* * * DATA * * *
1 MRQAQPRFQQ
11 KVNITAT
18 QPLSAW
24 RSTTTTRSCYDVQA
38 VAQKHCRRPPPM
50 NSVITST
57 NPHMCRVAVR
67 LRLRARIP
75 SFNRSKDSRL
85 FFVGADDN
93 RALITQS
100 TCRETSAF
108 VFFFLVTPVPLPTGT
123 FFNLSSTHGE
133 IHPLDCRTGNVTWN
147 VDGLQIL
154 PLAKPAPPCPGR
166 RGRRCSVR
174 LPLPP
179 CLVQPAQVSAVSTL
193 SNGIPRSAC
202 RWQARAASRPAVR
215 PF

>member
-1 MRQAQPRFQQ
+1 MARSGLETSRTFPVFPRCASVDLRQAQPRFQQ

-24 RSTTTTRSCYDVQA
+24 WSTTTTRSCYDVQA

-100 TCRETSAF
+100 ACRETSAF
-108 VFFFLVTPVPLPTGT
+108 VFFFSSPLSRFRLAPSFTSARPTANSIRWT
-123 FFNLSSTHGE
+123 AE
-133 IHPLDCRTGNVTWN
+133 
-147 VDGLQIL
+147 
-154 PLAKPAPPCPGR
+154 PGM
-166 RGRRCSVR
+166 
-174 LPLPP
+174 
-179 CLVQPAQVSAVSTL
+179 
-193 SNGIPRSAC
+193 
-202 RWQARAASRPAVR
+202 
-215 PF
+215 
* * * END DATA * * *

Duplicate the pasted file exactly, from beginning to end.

1 MRQAQPRFQQ
11 KVNITAT
18 QPLSAW
24 RSTTTTRSCYDVQA
38 VAQKHCRRPPPM
50 NSVITST
57 NPHMCRVAVR
67 LRLRARIP
75 SFNRSKDSRL
85 FFVGADDN
93 RALITQS
100 TCRETSAF
108 VFFFLVTPVPLPTGT
123 FFNLSSTHGE
133 IHPLDCRTGNVTWN
147 VDGLQIL
154 PLAKPAPPCPGR
166 RGRRCSVR
174 LPLPP
179 CLVQPAQVSAVSTL
193 SNGIPRSAC
202 RWQARAASRPAVR
215 PF

>member
-1 MRQAQPRFQQ
+1 MARSGLETSRTFPVFPRCASVDLRQAQPRFQQ

-24 RSTTTTRSCYDVQA
+24 WSTTTTRSCYDVQA

-100 TCRETSAF
+100 ACRETSAF
-108 VFFFLVTPVPLPTGT
+108 VFFFSSPLSRFRLAPSFTSARPTANSIRWT
-123 FFNLSSTHGE
+123 AE
-133 IHPLDCRTGNVTWN
+133 
-147 VDGLQIL
+147 
-154 PLAKPAPPCPGR
+154 PGM
-166 RGRRCSVR
+166 
-174 LPLPP
+174 
-179 CLVQPAQVSAVSTL
+179 
-193 SNGIPRSAC
+193 
-202 RWQARAASRPAVR
+202 
-215 PF
+215 